Cyber Security Headlines: American Airlines hacked, $160M swiped from Wintermute, 2K and Rockstar victimized by cyberattacks

American Airlines announce breach of customer and staff info

On Tuesday, American Airlines indicated that “a very small number of customers’ and employees’ personal information” was compromised in a data breach. The aerospace giant  confirmed that the source of the incident was a phishing attack which resulted in compromise of “a limited number of team-member mailboxes.” On Friday, American Airlines sent a breach notification letter to affected customers offering two years of Experian identity theft protection.  

(IT Security Guru)

Crypto market maker hacked for $160 million

On Tuesday, crypto market making firm Wintermute said the firm remains solvent despite being hacked for 90 assets worth $160 million. Wintermute’s CEO, Evgeny Gaevoy, said on Twitter that the money was related to its DeFi operations and that its centralized exchange and over-the-counter offerings were not affected. Interestingly, Gaevoy said that the firm was open to treating the incident as a white hat hack and would allow the hacker to keep some of the money as a bug bounty, if they returned the rest.

(The Block)

2K and Rockstar fall victim to cyberattacks

Hackers have compromised the support system of 2K, the American video game company who publishes popular game franchises, including NBA 2K, Borderlands, and WWE 2K, among others. On Tuesday, the attackers began using their access to 2K’s Zendesk ticketing system to send support tickets to gamers. Ticket notifications were then followed by emails containing attachments masquerading a new game launcher. Instead the file contains the widely-used RedLine password-stealing malware, the same malware discovered last week targeting gamers on YouTube. Anyone who downloaded the 2K launcher is urged to scan their computer with antivirus software, removing any detected malware and to change passwords for any frequently visited sites.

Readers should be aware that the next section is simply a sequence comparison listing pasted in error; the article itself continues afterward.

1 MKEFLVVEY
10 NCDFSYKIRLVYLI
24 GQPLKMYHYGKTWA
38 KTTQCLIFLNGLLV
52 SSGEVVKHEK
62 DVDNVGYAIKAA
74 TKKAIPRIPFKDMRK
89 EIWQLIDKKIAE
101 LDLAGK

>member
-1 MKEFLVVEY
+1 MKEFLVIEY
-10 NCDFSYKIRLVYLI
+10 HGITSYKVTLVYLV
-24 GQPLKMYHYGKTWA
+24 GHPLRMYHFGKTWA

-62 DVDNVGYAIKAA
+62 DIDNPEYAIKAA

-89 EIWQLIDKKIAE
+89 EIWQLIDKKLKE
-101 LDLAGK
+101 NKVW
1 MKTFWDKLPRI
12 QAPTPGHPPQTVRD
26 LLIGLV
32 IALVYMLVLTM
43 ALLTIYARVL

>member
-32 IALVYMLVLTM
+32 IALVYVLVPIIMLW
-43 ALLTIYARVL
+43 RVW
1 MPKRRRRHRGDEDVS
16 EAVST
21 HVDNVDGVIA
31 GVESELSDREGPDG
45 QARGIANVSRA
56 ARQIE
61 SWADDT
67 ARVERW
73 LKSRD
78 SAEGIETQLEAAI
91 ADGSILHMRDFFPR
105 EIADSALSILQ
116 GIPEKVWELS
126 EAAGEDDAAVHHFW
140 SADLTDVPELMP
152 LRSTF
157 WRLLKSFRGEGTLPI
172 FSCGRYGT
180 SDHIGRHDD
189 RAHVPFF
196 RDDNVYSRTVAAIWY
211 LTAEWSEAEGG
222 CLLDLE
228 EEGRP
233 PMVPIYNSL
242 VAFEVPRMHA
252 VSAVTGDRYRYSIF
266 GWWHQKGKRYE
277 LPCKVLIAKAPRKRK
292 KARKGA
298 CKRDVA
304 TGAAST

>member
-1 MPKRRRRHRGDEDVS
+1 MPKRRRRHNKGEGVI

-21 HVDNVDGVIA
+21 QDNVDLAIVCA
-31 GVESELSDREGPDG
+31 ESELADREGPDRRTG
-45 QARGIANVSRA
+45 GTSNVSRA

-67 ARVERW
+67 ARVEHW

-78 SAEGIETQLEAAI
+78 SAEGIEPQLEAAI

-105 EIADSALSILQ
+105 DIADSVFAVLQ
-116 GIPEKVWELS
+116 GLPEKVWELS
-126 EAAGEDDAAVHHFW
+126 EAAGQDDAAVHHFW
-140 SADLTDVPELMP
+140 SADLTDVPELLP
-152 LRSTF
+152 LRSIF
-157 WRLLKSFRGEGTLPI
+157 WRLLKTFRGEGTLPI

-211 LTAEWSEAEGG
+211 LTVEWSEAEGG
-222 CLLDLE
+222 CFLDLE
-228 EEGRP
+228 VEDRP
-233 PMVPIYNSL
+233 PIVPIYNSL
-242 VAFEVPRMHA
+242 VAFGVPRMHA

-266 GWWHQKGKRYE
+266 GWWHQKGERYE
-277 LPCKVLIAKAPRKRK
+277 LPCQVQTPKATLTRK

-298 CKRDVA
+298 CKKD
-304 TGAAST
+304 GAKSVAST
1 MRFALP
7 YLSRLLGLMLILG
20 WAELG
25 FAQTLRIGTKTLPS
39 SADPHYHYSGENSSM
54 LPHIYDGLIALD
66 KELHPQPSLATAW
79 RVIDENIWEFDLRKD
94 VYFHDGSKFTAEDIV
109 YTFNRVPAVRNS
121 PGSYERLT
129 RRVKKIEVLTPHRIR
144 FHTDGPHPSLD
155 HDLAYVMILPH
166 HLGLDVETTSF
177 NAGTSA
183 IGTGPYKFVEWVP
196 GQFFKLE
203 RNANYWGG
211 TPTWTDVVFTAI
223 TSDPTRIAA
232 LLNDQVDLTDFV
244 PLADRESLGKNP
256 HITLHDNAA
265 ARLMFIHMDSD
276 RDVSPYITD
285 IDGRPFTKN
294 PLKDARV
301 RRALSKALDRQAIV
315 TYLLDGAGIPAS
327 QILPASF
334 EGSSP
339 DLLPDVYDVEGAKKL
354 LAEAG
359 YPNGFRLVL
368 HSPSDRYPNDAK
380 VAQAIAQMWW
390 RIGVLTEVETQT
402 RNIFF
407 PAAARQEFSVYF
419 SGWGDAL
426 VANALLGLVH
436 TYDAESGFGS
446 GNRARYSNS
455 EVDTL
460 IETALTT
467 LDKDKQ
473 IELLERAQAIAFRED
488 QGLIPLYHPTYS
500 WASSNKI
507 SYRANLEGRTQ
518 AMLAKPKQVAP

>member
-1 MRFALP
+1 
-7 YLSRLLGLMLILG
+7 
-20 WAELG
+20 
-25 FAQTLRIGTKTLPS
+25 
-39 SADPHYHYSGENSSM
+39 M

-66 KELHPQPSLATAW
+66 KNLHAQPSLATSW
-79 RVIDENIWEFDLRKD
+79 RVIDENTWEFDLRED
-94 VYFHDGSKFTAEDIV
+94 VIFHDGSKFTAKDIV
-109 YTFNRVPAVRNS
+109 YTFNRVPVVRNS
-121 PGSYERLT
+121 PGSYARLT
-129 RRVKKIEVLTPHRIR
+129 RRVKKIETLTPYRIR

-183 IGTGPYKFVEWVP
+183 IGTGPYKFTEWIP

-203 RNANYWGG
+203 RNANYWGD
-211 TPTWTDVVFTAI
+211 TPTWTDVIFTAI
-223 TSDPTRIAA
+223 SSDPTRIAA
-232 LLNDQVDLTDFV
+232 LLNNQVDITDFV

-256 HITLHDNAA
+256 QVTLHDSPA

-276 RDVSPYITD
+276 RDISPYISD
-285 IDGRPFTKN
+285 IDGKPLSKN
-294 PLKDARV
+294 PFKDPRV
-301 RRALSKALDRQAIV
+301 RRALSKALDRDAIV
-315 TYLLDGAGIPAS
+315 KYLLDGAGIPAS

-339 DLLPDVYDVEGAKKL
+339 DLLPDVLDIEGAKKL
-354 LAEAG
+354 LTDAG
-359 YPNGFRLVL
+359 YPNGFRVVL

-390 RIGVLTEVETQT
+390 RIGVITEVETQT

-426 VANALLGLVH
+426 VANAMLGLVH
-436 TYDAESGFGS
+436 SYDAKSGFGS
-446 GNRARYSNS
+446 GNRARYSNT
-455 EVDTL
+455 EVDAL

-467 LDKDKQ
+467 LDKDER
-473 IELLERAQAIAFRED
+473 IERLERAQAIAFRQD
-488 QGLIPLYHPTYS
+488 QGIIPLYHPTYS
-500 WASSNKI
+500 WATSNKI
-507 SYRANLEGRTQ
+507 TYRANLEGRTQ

Another gamemaker, Rockstar Games, was breached over the weekend. In what appears to be a twist of irony, the maker of Grand Theft Auto, had its data stolen by the hackers. The hackers began leaking videos of the unreleased game and source code files for both GTA V and GTA VI.Though it is unclear if the attacks are related, both Rockstar Games and 2K are subsidiaries of Take-Two Interactive, one of the largest game publishers in the Americas and Europe.

(Bleeping Computer)

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FTC chairwoman ‘extremely disturbed’ by Twitter whistleblower allegations

FTC Chairwoman Lina Khan said Tuesday she was “extremely disturbed” by cyber expert and Twitter whistleblower Peiter “Mudge” Zatko’s allegations indicting Twitter’s security practices. Khan expressed concern about Mudge’s claim that Twitter withheld information from the FTC during interviews aimed at enforcing the regulator’s 2011 consent decree. Khan said during  a Senate Judiciary Hearing, “There has absolutely been a problem with companies treating FTC orders as suggestions. We have a program underway to really toughen that up.”

(Market Watch)

Revolut confirms cyberattack exposed user data

Revolut has confirmed that an “unauthorized third party” accessed data of roughly 50,000 of its customers. Revolut, which has a banking license in Lithuania, discovered the malicious access late on September 10 and isolated the attack by the following morning. According to Revolut’s breach disclosure, hackers used social engineering to access a database containing partial card payment data, along with customers’ names, addresses, email addresses and phone numbers. Revolut also warned that the breach appears to have triggered a phishing campaign. As a precaution, Revolut has also formed a dedicated task force to monitor customer accounts and data.

(TechCrunch)

Critical vulnerability in Oracle Cloud allowed unauthorized access

On Tuesday, Oracle published an advisory outlining a new vulnerability in Oracle Cloud Infrastructure (OCI) leading to unauthorized access to cloud storage volumes of all users. The flaw, dubbed AttachMe, was discovered by researchers at Wiz in June. Oracle claims to have patched the bug for all OCI customers within 24 hours of being notified by Wiz, without any customer action required. However, researchers point out that before it was patched, all OCI customers could have been subject to sensitive data exfiltration or other destructive attacks.

(Infosecurity Magazine)

Indonesia passes long-awaited data protection measure

On Tuesday, Indonesia’s parliament passed a new data protection bill into law. The bill’s most severe penalties include 2% of a corporation’s annual revenue and up to a six years imprisonment for falsifying personal data for personal gain. The bill’s passage comes after a series of data leaks and probes into organizations including a state insurer, telecoms company, and a public utility to a contact-tracing COVID-19 app that revealed President Joko Widodo’s vaccine records.

(Reuters)

Sean Kelly is a cyber risk professional and leader who thrives on learning, collaborating and helping the business securely advance its mission. Sean is also a musician and outdoor enthusiast who loves spending time with his family and two cats.